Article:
“The red flags are usually there, you just have to keep your eyes open wider than your heart.” ―
In my daily work with codependents, I hear a lot about so-called “red-flags”. Usually this comes when clients are describing the early stages of a relationship they were or are in. If they are describing a relationship with a certain personality type, the red flags are always evident and obvious but codependents choose to ignore them. They do this because they have usually been “hooked in” by the adulation given to them by the new partner. At the end of a difficult relationship, people often say, “He (or she) told me who he (or she) was at the very beginning, but I just didn’t listen.” In therapy, I ask my clients to analyse previous relationships and when they noticed “red flags”. A discussion can then be had about what would have been a functional way of dealing with them at the time. Of course, major lessons can be learned for the next relationship. On the whole, any of the issues listed below should bring a level of caution and ultimately an end to the relationship if they continue.
Let’s look at typical “red flags” that could occur in these types of relationships: Source: Psychology TodayLack of communication. These individuals find it difficult to talk about issues or express how they feel. Often, when it would seem most important to be open and honest, they distance themselves emotionally, leaving their partner hanging, or having to deal with a situation on their own. Often, whatever is “communicated” is expressed through moodiness, and sometimes the dreaded “silent treatment.”
Irresponsible, immature, and unpredictable. Some people have trouble mastering basic life skills—taking care of themselves, managing their finances and personal space, holding onto a job, and making plans for their life and future. Small crises surrounding the way they live their daily life may take up a lot of time and energy. If so, there may be little time and energy left for you and your issues. These people may still be working on growing up. In other words, it may be hard to rely on them for almost anything.
Lack of trust. When a person has difficulty being honest with himself or herself, it may be hard for them to be honest with you. Some of this behaviour may not be calculated and malicious but simply a learned way or habit of coping. However, being out-and-out lied to is a no-brainer. A person who holds himself or herself unaccountable for their actions lacks integrity and lacks respect for their partner. You may feel, and rightly so, that there are a lot of “missing pieces,” so much that you don’t know or that is purposely hidden from you.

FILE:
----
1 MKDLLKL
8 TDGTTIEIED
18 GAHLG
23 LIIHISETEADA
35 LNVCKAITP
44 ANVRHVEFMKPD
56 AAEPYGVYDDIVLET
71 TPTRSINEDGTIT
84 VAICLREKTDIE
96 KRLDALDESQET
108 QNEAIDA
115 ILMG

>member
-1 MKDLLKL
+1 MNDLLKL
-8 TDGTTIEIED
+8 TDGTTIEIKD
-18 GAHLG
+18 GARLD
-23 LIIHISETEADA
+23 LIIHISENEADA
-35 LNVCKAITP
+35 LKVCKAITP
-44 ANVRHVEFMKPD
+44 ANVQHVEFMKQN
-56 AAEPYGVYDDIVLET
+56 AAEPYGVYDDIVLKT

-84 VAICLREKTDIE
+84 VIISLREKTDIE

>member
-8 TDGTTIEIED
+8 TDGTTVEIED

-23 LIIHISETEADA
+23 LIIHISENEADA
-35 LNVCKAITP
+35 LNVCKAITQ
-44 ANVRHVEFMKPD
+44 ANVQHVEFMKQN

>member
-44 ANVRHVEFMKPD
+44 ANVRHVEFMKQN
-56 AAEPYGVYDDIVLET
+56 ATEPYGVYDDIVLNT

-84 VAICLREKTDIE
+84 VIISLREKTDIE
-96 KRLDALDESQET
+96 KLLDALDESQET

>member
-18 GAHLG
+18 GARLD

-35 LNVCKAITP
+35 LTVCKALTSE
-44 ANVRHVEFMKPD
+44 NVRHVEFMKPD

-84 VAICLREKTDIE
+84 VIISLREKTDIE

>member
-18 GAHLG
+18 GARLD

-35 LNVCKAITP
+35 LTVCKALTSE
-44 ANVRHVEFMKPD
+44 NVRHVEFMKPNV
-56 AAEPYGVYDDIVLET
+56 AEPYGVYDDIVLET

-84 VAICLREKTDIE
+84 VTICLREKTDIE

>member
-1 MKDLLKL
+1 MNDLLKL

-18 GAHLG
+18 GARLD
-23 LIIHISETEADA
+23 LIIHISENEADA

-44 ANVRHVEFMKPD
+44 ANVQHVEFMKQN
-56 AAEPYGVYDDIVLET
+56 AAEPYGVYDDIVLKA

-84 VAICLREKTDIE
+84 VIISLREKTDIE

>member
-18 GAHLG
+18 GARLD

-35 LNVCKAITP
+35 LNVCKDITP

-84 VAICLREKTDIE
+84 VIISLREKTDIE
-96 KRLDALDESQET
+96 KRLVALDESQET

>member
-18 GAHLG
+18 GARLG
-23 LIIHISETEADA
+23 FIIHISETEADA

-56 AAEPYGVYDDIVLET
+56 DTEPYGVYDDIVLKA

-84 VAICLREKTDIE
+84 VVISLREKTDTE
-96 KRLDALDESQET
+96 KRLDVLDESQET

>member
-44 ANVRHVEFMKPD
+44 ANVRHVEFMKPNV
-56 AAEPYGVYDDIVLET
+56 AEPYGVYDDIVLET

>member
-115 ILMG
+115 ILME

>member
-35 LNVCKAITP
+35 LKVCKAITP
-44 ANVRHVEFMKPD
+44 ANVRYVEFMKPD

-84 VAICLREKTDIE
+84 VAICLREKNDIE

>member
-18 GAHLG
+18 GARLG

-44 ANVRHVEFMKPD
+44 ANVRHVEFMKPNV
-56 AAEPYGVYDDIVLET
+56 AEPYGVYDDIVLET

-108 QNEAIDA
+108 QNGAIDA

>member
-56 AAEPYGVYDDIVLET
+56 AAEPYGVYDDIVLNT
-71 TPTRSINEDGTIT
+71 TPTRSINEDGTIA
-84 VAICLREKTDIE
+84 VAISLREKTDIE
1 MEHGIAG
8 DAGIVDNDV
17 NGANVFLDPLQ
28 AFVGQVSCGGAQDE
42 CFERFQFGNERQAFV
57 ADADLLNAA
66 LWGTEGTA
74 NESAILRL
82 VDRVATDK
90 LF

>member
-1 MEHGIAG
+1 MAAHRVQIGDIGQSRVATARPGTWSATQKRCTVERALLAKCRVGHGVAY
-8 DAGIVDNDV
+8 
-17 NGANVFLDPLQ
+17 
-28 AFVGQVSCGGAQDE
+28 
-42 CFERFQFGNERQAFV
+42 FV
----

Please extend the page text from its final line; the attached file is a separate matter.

Significant family and friends don’t like your partner. If there is something “off” about this person that seems obvious to those who know you so well, you may need to listen to what they’re telling you. Often, in the throes of a new relationship, hearing criticism about your new “beloved” may not be welcome, but others may see things more clearly from an outsider’s perspective. At the very least, hear these people out.
Controlling behaviour. Similarly, a partner may attempt to “divide and conquer,” driving a wedge between you and other significant people in your life. They may be jealous of your ongoing relationships with these people or simply feel the need to control where you go and who you associate with, limiting your world to allow in only what is important to them. Sometimes, they may make you choose them over significant others as an expression of “love.”
Feeling insecure in the relationship. You may often feel that you don’t know where you stand in a relationship. Rather than moving forward, building on shared experiences that should be strengthening your connection, you feel uncomfortable, uncertain, or anxious about where it’s heading. You may seek reassurances from your partner, but somehow these are only momentary and fleeting. As a result, you may be working double duty to keep the relationship on track while your partner contributes little.
A dark or secretive past. Behaviours that are suspect, illegal activities, and addictive behaviours that haven’t been resolved and continue into your relationship are obvious red flags. But you shouldn’t ignore or excuse anything that strikes you as strange or makes you feel uncomfortable. (Of course, if a person has done the necessary corrective work and continues doing so for their own good and for the good of the relationship, that is a different story.)
Non-resolution of past relationships. These include not just intimate relationships but those with family members and friends. If a person is unable to evaluate why past relationships haven’t worked out, or consistently blames the other party for all of the problems, you can bet with a great deal of confidence that the same thing could happen with your relationship.
The relationship is built on the need to feel needed. Often we enter into a relationship strongly identified with our needs. The need may be that you, my partner, must do certain things for me to make me feel secure and satisfied, or that you allow me, your partner, to feel needed by fulfilling your needs. If this dynamic is the focal point of a relationship, however, there may be little room for real growth, individually or as a couple.
Abusive behaviour. Finally, and of course, any form of abuse, from the seemingly mild to the overtly obvious—verbal, emotional, psychological, and certainly physical—is not just a red flag but a huge banner telling you to get out immediately and never look back.